The documentation of artefacts created prior to and throughout the testing of software is called Test documentation. The testing team uses the test documentation to estimate the testing effort (that is needed), execution progress, resource tracking and test coverage. 

It is a complete suite of documents that allows one to describe and document test planning, test design, test execution, and test results that are derived from the testing activity. 

While it is generally believed that testing is executing the various sections of code on an ad-hoc basis and verifying the results, in actuality, it is a very formal activity which is documented in detail. 

Test documentation makes the planning, review, and execution of testing verifiable and easy. Functional testing or even any other type of testing without documentation renders it difficult to see the complete picture. Every team member can access complete information about all the testing activities that have been and will be undertaken in the project. 

Since every member may have a different understanding of a common goal, it is important to be specific about it and test documentation accomplishes that.

The degree of test formality depends on:

  • The application type under test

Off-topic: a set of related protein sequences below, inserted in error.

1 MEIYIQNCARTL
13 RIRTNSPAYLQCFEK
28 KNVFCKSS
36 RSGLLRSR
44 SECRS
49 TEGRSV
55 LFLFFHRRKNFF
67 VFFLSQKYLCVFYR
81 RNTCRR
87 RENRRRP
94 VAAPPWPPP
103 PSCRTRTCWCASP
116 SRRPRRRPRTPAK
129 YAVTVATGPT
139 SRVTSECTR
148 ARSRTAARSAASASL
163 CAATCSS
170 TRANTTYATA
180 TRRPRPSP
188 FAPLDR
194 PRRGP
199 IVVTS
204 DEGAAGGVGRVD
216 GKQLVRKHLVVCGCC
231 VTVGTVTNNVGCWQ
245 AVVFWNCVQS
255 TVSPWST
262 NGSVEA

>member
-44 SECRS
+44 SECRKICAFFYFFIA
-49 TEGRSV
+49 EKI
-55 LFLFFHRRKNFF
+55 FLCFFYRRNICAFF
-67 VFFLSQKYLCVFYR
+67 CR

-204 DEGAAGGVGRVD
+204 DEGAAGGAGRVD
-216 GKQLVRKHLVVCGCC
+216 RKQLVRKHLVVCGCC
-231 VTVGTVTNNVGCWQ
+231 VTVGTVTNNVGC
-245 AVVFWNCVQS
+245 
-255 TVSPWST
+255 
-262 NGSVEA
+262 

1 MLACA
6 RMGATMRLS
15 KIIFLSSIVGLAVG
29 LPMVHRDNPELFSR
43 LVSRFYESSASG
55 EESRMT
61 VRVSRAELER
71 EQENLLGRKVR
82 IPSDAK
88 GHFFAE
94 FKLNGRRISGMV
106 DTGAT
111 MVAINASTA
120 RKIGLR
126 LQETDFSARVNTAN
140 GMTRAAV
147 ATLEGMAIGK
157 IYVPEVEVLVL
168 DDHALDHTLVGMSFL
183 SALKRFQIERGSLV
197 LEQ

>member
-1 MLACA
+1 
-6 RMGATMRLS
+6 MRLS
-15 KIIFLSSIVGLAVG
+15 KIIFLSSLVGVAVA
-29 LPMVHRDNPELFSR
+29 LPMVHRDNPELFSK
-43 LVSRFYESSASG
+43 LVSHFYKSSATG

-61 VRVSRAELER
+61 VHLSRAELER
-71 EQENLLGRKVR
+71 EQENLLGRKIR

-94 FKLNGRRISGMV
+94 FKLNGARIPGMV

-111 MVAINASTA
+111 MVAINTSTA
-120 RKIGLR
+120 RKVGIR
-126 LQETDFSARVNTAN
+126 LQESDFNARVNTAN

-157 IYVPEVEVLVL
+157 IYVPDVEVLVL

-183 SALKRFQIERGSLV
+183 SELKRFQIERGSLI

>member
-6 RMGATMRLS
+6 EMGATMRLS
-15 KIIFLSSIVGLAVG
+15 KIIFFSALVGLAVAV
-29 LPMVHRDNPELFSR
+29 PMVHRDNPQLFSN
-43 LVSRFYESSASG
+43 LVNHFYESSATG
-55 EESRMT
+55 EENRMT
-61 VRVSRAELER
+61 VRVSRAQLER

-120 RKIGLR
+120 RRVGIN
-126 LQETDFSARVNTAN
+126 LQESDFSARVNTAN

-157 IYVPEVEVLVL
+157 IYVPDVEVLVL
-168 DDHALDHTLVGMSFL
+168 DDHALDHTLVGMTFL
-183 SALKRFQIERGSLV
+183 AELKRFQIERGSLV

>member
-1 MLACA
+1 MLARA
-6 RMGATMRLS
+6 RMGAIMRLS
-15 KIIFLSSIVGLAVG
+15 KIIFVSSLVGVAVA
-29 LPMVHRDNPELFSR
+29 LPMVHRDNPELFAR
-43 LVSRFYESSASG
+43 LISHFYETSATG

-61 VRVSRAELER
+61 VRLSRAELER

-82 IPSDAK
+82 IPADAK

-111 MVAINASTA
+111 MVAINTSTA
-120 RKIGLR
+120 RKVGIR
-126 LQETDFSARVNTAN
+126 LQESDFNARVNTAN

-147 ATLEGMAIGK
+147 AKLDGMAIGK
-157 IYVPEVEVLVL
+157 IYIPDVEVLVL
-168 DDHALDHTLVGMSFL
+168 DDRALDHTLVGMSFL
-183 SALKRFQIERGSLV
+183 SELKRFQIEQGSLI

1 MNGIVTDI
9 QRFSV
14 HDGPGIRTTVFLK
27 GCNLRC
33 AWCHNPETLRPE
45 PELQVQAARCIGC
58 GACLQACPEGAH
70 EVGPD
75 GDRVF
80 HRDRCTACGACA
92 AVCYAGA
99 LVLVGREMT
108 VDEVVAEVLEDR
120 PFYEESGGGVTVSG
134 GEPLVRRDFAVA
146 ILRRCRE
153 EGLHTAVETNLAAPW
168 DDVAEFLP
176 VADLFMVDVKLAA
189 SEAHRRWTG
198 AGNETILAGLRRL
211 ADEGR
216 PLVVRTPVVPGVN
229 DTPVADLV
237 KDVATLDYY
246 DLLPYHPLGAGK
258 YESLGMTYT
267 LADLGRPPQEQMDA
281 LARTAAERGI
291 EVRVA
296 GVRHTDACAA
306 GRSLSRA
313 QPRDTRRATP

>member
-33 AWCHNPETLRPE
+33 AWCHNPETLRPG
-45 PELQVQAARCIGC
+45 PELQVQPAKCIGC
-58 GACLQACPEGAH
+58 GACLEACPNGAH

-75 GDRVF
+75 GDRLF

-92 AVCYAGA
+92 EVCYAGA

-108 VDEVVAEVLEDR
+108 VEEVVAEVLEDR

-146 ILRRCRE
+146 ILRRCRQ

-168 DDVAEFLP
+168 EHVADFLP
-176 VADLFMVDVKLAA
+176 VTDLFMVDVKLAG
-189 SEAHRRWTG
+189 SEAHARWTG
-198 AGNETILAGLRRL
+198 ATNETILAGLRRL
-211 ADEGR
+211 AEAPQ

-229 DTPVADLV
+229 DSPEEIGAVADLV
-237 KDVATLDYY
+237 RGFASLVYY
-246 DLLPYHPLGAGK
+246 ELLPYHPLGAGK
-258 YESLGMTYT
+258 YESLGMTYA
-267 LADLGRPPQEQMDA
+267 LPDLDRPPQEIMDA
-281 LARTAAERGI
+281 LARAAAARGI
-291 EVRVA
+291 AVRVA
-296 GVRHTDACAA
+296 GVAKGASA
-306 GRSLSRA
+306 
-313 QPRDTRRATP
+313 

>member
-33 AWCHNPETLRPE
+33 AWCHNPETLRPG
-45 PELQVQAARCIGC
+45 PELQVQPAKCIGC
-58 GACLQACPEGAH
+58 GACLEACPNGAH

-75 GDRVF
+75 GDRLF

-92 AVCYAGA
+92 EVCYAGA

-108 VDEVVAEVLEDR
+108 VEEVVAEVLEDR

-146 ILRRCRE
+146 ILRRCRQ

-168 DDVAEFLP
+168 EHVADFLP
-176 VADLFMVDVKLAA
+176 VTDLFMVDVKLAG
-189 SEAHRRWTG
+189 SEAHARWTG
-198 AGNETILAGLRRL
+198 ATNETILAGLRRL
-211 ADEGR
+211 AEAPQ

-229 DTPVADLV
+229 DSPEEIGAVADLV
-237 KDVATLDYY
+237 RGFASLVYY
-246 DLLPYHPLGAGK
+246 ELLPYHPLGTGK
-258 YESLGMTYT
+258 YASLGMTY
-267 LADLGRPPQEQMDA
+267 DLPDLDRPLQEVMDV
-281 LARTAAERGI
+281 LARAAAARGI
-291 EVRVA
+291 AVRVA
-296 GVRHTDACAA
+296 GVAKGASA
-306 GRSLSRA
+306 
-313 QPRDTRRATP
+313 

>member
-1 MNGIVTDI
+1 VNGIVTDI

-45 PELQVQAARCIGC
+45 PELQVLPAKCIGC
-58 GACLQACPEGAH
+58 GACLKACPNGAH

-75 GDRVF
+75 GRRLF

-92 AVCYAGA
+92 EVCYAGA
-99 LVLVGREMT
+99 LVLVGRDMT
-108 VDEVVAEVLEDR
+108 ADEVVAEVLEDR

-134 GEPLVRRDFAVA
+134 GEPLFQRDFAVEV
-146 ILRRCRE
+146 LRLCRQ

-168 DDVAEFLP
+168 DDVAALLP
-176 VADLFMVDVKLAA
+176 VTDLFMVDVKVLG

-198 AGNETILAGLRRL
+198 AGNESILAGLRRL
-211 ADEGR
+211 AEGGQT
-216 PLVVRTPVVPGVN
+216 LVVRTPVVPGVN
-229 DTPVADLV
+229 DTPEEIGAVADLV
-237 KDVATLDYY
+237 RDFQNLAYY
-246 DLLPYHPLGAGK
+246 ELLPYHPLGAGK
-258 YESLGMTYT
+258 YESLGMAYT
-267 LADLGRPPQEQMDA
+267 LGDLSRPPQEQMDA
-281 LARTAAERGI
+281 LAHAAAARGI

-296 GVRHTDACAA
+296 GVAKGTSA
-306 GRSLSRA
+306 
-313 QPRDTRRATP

• The standards followed by the organization
  • How mature the development process is

Typically, testing takes up anywhere between 30% and 50% of the effort of a software development project. And documentations are a big help in identifying the test process improvement that can be applied to future projects. 

Without documentation, the QA engineers’ task will be seriously impacted, especially while working on complex products and under oft-changing requirements. 

The lack of documentation will render it impossible to figure out how a feature is supposed to behave or why it leads to errors in the first place. Wrong prioritization as a result of lack of documentation results in skipping defects and presenting incomplete reports.

Types of Test Documentation

Test Policy

It is a high-level document describing the principles, methods and important testing goals of the organization.

Test Strategy

It is a high-level document that spots the test levels that need to be executed for the project.

Test Plan

It is a complete planning document containing the object, scope, approach, resources, strategy, risks, work schedule, etc. of all test activities. Everything that a tester needs to do in the project is made available here. Typically, a test plan is drawn up by an experienced testing professional.

Requirements Matrix

It is a document that connects the requirements to the test cases for configuration testing as well as other types of testing. 

Software Requirements Specifications

It is a complete description of the properties and features of the software under development. It helps avoid misunderstandings of the objective and the process in the team.

Test Scenario

It is an item or event of a software system that is verified by one or more test cases.

Use Case

It is a less official document which is based on assumptions about what a user will do and which button they will click, thereby allowing testers to check the user paths. Use cases are created in order to address business requirements and objectives.